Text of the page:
Originally posted February 23, 2022

How to Help Your Child Toward a Future of Good Mouth/Body Health

Maybe because dentists are also called “tooth doctors,” many folks don’t realize just how early in life a child’s first visit should be. After all, kids don’t even have all of their primary teeth until they’re about 3. Why on earth would they need a “tooth doctor”?

So it’s no surprise that only about half of American kids have ever seen a dentist by the age of 2 (let alone a biological dentist). Yet the reality is that their first visit should happen once their first tooth erupts or by the age of 1.

Yes, really. By the age of 1.

For one, it helps them get used to the dental environment in a safe and comfortable way. When you think about it, going to the dentist is pretty weird. There are strange sounds and sights and smells. People are putting their fingers and dental instruments into your mouth.

The earlier the first visit, the more likely it is that future ones will go smoothly. The child learns that the dentist, hygienist, and assistants are friendly people they can trust. As they return for their regular exams and cleanings – and as their parents and other caregivers do, too – they come to understand that it’s one of the things people do to stay healthy and well as can be.

child at dentist with mouth open wideInstead of thinking of the dentist only as someone you see when in pain or when other dental troubles arise, they learn that we’re here to help them keep their teeth healthy and strong – to keep problems from cropping up in the first place. It can even become something they look forward to.

Just as important: That early visit gives us a great opportunity to evaluate your child’s orofacial development. If we see potential problems emerging, we can advise you on what you can do to correct them and promote healthier growth. If all is well, we at least have a good baseline to judge future changes by.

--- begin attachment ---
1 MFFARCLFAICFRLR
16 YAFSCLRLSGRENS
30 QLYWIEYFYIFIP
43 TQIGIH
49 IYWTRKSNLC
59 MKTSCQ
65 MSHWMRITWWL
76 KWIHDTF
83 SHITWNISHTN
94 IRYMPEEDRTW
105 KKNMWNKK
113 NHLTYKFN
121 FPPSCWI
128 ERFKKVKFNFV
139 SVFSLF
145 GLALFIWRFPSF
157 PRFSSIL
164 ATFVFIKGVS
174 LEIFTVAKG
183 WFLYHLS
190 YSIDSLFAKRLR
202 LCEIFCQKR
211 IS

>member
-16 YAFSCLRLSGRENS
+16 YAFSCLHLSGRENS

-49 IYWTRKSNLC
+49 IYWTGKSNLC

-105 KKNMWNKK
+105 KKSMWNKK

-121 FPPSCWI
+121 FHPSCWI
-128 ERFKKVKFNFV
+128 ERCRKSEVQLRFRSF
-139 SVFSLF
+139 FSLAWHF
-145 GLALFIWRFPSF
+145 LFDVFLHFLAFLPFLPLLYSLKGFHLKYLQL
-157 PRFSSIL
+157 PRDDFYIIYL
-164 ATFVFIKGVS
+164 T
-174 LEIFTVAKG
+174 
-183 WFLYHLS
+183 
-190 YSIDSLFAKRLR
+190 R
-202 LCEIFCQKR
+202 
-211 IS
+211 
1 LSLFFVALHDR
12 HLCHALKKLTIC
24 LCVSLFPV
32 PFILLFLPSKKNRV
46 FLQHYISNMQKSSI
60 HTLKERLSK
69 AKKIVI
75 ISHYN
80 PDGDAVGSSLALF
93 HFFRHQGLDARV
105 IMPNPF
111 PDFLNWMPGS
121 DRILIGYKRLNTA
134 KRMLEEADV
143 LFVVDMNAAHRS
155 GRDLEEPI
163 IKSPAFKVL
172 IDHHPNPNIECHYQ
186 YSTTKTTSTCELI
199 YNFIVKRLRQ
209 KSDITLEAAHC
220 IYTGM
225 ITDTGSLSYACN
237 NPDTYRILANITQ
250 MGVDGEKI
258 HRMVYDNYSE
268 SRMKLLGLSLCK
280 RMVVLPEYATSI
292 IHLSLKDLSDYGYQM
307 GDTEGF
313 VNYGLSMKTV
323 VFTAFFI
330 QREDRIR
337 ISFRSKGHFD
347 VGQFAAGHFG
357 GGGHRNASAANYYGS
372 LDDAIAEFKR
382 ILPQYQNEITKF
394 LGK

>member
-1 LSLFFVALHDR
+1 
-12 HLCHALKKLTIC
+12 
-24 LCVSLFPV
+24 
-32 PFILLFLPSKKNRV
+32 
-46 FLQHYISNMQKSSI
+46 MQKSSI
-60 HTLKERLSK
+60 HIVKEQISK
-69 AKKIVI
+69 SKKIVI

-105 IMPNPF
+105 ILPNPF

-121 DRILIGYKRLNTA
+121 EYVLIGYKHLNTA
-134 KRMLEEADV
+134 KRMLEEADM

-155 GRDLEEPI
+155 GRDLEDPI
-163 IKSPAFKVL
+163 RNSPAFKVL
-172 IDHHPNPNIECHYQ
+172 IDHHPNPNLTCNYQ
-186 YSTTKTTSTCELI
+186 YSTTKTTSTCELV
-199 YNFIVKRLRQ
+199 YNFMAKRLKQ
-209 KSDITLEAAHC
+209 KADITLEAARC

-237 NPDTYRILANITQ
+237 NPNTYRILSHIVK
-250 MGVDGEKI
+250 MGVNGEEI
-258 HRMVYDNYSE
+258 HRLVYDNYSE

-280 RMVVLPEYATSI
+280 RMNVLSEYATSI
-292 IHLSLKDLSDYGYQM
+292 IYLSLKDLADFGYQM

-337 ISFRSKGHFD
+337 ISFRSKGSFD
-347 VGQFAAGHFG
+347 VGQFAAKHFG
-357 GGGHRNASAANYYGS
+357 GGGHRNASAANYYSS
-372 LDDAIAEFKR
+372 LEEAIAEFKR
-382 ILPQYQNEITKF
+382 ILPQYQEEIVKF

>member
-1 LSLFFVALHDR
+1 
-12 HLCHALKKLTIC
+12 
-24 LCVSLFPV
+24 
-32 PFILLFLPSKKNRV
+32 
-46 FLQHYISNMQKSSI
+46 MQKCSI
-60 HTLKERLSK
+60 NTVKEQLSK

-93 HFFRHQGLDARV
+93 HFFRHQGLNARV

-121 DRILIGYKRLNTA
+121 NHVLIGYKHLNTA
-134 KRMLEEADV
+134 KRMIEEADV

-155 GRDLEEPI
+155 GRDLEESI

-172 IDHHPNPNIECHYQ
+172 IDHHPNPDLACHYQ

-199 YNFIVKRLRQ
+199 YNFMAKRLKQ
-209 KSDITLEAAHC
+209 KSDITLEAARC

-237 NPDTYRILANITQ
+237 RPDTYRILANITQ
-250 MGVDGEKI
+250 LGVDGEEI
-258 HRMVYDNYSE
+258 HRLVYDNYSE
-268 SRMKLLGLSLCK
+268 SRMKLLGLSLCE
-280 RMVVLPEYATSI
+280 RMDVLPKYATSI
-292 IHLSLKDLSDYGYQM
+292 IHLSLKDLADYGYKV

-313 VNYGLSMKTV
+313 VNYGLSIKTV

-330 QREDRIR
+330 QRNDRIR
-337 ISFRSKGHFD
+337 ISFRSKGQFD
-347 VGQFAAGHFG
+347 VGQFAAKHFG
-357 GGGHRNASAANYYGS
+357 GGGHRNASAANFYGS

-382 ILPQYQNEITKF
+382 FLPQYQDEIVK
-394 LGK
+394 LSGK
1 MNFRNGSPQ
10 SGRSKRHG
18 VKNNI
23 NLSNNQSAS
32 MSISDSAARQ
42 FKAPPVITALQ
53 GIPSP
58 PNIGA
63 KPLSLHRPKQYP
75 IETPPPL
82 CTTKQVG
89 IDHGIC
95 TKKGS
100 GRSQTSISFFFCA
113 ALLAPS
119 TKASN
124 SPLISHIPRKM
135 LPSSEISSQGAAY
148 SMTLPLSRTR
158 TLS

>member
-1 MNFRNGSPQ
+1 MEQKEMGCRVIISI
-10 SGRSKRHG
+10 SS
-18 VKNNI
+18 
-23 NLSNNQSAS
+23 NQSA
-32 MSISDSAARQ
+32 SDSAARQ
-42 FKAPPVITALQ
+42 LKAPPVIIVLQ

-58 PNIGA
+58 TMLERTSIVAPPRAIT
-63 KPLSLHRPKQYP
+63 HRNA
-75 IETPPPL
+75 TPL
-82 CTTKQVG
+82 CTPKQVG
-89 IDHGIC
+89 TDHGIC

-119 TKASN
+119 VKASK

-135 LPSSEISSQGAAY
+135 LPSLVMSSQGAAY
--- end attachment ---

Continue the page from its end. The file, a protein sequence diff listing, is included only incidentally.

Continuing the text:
For an issue in one area can lead to other problems.

For instance, if a child does not or cannot breathe through the nose, the sinuses won’t develop properly. Routine mouth-breathing results in an anterior open bite: the molars no longer meet when the mouth is closed. This leads to the development of a narrow, high-vaulted palate. (Finger-sucking leads to similar results.) If the tonsillar or adenoidal tissues are enlarged, the bony interrelationships will be altered. Certain areas of bone won’t grow efficiently. In all cases, the child’s airway is narrowed.

And that, of course, has its own health consequences, oral and systemic, including crooked, crowded teeth and a bite that’s off. On the other hand, encouraging healthy orofacial development can stave off the need for orthodontics later, not to mention the whole body effects of a bite that’s misaligned or imbalanced – chronic headaches, backaches, and more.

But regular dental visits are just one part – albeit an important one – of nurturing the habits that maintain good oral health for a lifetime. There’s lots more you can do at home.

  1. For infants, gently clean their gums with a damp infant washcloth or gauze after each feeding.
  2. If you feel you must let your child sleep with a bottle – something we don’t recommend – fill it with water only.
  3. Once your child’s teeth begin to erupt, gently brush them twice daily with a small, soft bristled toothbrush and fluoride-free toothpaste. Gently floss their teeth once a day. Kids should be able to start learning to brush on their own – with supervision, of course – at age 2 or 3, and should be ready to learn how to floss on their own by age 6.
  4. Limit ultra-processed foods, especially those made with added sugars and other refined carbs. Encourage them to eat as wide a variety of whole foods as possible, especially fresh vegetables. (Most kids will take to fruit on their own because of the sweetness.) You’ll find some great, kid-tested tips for doing this here and here.
  5. Also limit fruit juice, soft drinks, and other sugary, acidic drinks that can destroy tooth enamel.
  6. Make sure your child gets the right amount of sleep and at least the minimum recommended physical activity for their age. Sleep and exercise are both excellent supports for promoting good oral health.

A final word: If you’ve been lax about your child’s dental health to this point, no beating yourself up. There’s no shame in not doing things you didn’t know you needed to do. Rather, seize the opportunity to start changing things for the better. As February is Children’s Dental Health Month, there really is no better time to do it.